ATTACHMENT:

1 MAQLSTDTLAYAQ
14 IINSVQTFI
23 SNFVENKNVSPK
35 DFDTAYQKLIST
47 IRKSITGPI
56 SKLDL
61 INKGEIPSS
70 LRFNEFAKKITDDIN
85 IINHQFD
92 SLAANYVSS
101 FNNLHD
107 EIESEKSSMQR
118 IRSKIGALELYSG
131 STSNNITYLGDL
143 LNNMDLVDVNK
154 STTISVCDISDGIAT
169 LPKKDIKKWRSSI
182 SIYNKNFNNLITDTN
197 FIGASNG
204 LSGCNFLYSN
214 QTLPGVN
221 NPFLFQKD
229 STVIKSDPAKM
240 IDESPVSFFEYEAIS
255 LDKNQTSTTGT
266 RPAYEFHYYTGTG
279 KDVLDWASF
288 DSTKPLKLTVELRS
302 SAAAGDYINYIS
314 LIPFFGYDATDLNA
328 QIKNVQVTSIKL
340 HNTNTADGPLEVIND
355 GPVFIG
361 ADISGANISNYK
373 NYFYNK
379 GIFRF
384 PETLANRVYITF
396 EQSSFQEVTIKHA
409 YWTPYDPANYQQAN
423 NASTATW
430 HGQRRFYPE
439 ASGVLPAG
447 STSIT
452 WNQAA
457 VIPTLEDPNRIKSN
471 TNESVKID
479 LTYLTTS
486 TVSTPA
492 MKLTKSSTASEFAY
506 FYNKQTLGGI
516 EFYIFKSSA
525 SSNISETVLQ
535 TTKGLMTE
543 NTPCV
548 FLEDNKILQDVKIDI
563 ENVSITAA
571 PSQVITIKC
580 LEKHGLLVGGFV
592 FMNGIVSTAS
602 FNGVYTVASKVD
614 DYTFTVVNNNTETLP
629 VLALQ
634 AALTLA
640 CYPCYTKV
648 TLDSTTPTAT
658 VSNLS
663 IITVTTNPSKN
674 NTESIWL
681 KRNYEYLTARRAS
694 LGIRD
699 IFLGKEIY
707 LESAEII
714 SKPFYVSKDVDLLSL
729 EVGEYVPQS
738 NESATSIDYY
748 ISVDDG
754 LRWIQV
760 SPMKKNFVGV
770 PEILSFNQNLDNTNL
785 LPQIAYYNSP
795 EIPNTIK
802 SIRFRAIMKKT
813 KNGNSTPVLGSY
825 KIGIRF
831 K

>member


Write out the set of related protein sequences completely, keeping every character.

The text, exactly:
1 MAQLSTDTLAYAQ
14 IINSVQTFI
23 SNFVENKNVSPK
35 DFDTAYQKLIST
47 IRKSITGPI
56 SKLDL
61 INKGEIPSS
70 LRFNEFAKKITDDIN
85 IINHQFD
92 SLAANYVSS
101 FNNLHD
107 EIESEKSSMQR
118 IRSKIGALELYSG
131 STSNNITYLGDL
143 LNNMDLVDVNK
154 STTISVCDISDGIAT
169 LPKKDIKKWRSSI
182 SIYNKNFNNLITDTN
197 FIGASNG
204 LSGCNFLYSN
214 QTLPGVN
221 NPFLFQKD
229 STVIKSDPAKM
240 IDESPVSFFEYEAIS
255 LDKNQTSTTGT
266 RPAYEFHYYTGTG
279 KDVLDWASF
288 DSTKPLKLTVELRS
302 SAAAGDYINYIS
314 LIPFFGYDATDLNA
328 QIKNVQVTSIKL
340 HNTNTADGPLEVIND
355 GPVFIG
361 ADISGANISNYK
373 NYFYNK
379 GIFRF
384 PETLANRVYITF
396 EQSSFQEVTIKHA
409 YWTPYDPANYQQAN
423 NASTATW
430 HGQRRFYPE
439 ASGVLPAG
447 STSIT
452 WNQAA
457 VIPTLEDPNRIKSN
471 TNESVKID
479 LTYLTTS
486 TVSTPA
492 MKLTKSSTASEFAY
506 FYNKQTLGGI
516 EFYIFKSSA
525 SSNISETVLQ
535 TTKGLMTE
543 NTPCV
548 FLEDNKILQDVKIDI
563 ENVSITAA
571 PSQVITIKC
580 LEKHGLLVGGFV
592 FMNGIVSTAS
602 FNGVYTVASKVD
614 DYTFTVVNNNTETLP
629 VLALQ
634 AALTLA
640 CYPCYTKV
648 TLDSTTPTAT
658 VSNLS
663 IITVTTNPSKN
674 NTESIWL
681 KRNYEYLTARRAS
694 LGIRD
699 IFLGKEIY
707 LESAEII
714 SKPFYVSKDVDLLSL
729 EVGEYVPQS
738 NESATSIDYY
748 ISVDDG
754 LRWIQV
760 SPMKKNFVGV
770 PEILSFNQNLDNTNL
785 LPQIAYYNSP
795 EIPNTIK
802 SIRFRAIMKKT
813 KNGNSTPVLGSY
825 KIGIRF
831 K

>member